Post-Treatment

When you finish your cancer treatment, a new stage in your life begins. Women sometimes describe the first few months as a time of change and anxiety. But they also often say that life takes on new meaning and that they arrive at new and important understandings.

You can expect things to keep changing as you begin your recovery. It's not so much "getting back to normal" as it is finding out what's normal for you now. That might mean changing your diet, your activities and your sources of support.

This page offers tips for your post-treatment life, including making the most of your follow-up care, understanding your family history and finding resources and support through YSC. You can find comprehensive information and support in YSC's free guidebook What's Next? A Young Woman's Post-Treatment Navigator designed for the specific needs of young women finished with active breast cancer treatment.

Managing Your Follow-Up Care

After treatment ends, you still have important medical business to attend to—your follow-up care. This means regular checkups to test for recurrence (your cancer’s return) or metastasis (your cancer’s spread). Doctors also screen for other types of cancer and for any difficulties caused by your treatment. Most women have checkups every 3-4 months for the first 2-3 years and once or twice a year after that.

Take an active role in your follow-up care, and you can empower yourself to get the most out of your checkups:

Plan: Work with your doctor to plan your best care—your plan should fit your unique circumstances. You can also empower yourself by creating a Survivorship Care Plan. This is a summary of your diagnosis, treatment and recommended follow-up care. Develop or update your survivorship care plan. These tools and more can be found in YSC's Post-Treatment Navigator.

Ask questions— Bring a list of questions with you. Here are some common ones to get you started:

  • What tests do I need?
  • How can I relieve pain and manage other problems?
  • How long will it take for me to recover and feel more like myself?
  • Is there anything I can or should be doing to keep cancer from coming back?
  • Do I need to worry about any side effect issues from my treatments? (Examples include bone health from hormone suppressors and heart health from anthracyclines.)

Don’t forget to ask for more resources or better explanations if you need them. Make sure you get a chance to ask all your questions: Ask the most important ones first in case your doctor runs out of time, request more time next appointment and ask if you can call. You can also bring a supportive friend or relative to take notes and ask good questions. Remember to keep your own records of your visits, too.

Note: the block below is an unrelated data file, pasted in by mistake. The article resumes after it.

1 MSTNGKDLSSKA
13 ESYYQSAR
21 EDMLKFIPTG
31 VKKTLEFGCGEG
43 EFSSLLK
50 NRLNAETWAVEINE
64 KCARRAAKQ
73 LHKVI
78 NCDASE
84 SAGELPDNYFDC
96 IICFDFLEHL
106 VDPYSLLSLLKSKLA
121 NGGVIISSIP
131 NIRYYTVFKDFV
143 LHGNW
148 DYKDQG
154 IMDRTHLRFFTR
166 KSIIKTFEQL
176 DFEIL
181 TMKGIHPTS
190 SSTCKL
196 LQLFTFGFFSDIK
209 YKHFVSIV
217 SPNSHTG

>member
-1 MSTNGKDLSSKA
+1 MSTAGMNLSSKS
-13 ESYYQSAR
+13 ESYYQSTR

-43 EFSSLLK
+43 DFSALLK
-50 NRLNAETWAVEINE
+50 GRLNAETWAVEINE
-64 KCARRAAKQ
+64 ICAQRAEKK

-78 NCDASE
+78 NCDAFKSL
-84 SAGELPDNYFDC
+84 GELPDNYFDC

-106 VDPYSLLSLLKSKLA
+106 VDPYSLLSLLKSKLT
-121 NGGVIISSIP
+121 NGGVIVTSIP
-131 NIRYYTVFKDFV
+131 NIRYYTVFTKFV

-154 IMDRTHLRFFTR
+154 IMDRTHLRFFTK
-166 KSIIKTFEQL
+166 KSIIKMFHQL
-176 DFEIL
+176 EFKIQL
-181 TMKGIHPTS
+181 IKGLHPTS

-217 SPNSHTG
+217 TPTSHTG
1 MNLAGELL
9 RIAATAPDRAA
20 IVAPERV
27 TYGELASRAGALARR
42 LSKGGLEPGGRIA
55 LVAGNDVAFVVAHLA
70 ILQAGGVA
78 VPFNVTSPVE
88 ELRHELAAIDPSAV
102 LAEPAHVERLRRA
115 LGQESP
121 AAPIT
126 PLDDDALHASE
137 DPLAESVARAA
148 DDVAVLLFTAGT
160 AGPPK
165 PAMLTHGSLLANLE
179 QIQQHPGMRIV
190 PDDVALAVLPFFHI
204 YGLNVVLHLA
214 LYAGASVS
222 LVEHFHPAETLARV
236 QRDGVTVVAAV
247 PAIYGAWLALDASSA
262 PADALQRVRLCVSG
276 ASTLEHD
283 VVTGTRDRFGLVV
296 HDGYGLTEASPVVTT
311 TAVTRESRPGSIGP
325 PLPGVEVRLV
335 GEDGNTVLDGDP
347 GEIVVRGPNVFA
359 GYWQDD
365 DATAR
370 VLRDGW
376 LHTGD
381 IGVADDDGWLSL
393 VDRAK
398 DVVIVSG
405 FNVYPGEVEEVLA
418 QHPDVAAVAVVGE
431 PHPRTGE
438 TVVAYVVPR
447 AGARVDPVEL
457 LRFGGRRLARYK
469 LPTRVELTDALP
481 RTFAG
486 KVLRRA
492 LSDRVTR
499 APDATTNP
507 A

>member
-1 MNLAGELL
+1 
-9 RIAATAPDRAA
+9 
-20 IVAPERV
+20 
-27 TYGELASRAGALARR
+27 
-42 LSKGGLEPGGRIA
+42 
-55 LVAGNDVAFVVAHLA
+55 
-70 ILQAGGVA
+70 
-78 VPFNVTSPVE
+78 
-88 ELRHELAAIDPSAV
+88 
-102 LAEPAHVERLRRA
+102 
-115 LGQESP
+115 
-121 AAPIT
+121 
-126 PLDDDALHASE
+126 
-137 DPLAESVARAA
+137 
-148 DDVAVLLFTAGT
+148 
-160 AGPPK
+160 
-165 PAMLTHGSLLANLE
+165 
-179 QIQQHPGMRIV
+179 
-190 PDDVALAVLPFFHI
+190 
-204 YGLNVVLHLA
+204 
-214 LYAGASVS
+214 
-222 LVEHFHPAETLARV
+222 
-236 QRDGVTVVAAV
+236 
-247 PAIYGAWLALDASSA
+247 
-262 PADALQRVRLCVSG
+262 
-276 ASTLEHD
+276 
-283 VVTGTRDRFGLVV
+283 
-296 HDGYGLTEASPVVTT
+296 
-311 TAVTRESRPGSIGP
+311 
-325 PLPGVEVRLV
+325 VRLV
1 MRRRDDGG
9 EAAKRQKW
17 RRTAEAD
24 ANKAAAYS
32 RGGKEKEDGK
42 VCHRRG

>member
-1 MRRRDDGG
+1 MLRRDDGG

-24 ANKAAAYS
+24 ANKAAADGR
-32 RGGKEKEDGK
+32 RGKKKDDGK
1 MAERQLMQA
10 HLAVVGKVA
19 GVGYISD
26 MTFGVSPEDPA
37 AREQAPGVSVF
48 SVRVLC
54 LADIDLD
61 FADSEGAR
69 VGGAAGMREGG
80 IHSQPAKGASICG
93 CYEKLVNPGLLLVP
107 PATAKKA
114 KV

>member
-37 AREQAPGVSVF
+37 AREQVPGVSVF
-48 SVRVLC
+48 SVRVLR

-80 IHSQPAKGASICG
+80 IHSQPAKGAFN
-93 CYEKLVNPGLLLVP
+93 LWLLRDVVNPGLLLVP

Additionally, you should consider keeping a copy of all tests for your own records along with detailed information about what drugs your treatment plan included.

Communicate: During each visit, tell your doctor about any symptoms, pain or physical or emotional problems you might have. Share any medicines or other treatments you’re using and discuss any changes in your family medical history, including any new cancers.

Stay Vigilant: You can play an extremely important role in checking for recurrence. Many times recurrences aren’t spotted for the first time at follow-up meetings—often women suspect or find recurrences themselves between appointments. So stay vigilant for changes to your health, and tell your doctor about anything concerning. Remember, however, that many health changes will come from something unrelated to your cancer. Talk to your doctor, and you can be certain.

Ask your doctor what rule they use for reporting a symptom. For example, they might report a symptom that lasts for more than two weeks.

Understanding Family History

Understanding your family history can help you and your doctor better understand your risk for other types of cancer. This helps you choose the right follow-up screenings and tests. Make a chart of your family’s medical history. For each blood relation, include:

  • Any cancer or other chronic disease, including their age when diagnosed
  • Any surgeries, including dates
  • If possible, the date of birth and date and cause of death for family members who have died

Draw on YSC’s Resources and Support

YSC continues to offer you a network of support and wide array of resources as you enter the post-treatment phase of your cancer experience. Search resources with our ResourceLink Guidebook.

Finally, we’ll always welcome you in our efforts to make life better for all survivors. Turn your experience and passion into action as a breast cancer advocate.